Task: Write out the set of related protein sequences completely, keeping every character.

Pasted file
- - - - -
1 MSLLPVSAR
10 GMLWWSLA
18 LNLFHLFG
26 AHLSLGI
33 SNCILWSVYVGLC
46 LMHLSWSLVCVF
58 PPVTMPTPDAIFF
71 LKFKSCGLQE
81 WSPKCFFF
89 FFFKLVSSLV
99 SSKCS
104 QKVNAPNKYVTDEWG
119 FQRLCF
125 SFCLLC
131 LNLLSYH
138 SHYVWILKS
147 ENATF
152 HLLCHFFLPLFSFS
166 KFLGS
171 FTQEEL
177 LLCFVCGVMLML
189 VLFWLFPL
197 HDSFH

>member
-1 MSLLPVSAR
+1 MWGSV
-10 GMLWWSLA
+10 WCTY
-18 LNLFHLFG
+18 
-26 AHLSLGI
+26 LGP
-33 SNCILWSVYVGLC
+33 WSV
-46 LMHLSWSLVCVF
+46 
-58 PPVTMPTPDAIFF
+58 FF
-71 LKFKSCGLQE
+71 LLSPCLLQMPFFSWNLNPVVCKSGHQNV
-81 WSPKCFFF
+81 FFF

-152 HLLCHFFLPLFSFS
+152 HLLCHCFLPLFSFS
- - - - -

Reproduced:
1 MSLLPVSAR
10 GMLWWSLA
18 LNLFHLFG
26 AHLSLGI
33 SNCILWSVYVGLC
46 LMHLSWSLVCVF
58 PPVTMPTPDAIFF
71 LKFKSCGLQE
81 WSPKCFFF
89 FFFKLVSSLV
99 SSKCS
104 QKVNAPNKYVTDEWG
119 FQRLCF
125 SFCLLC
131 LNLLSYH
138 SHYVWILKS
147 ENATF
152 HLLCHFFLPLFSFS
166 KFLGS
171 FTQEEL
177 LLCFVCGVMLML
189 VLFWLFPL
197 HDSFH

>member
-1 MSLLPVSAR
+1 MWGSV
-10 GMLWWSLA
+10 WCTY
-18 LNLFHLFG
+18 
-26 AHLSLGI
+26 LGP
-33 SNCILWSVYVGLC
+33 WSV
-46 LMHLSWSLVCVF
+46 
-58 PPVTMPTPDAIFF
+58 FF
-71 LKFKSCGLQE
+71 LLSPCLLQMPFFSWNLNPVVCKSGHQNV
-81 WSPKCFFF
+81 FFF

-152 HLLCHFFLPLFSFS
+152 HLLCHCFLPLFSFS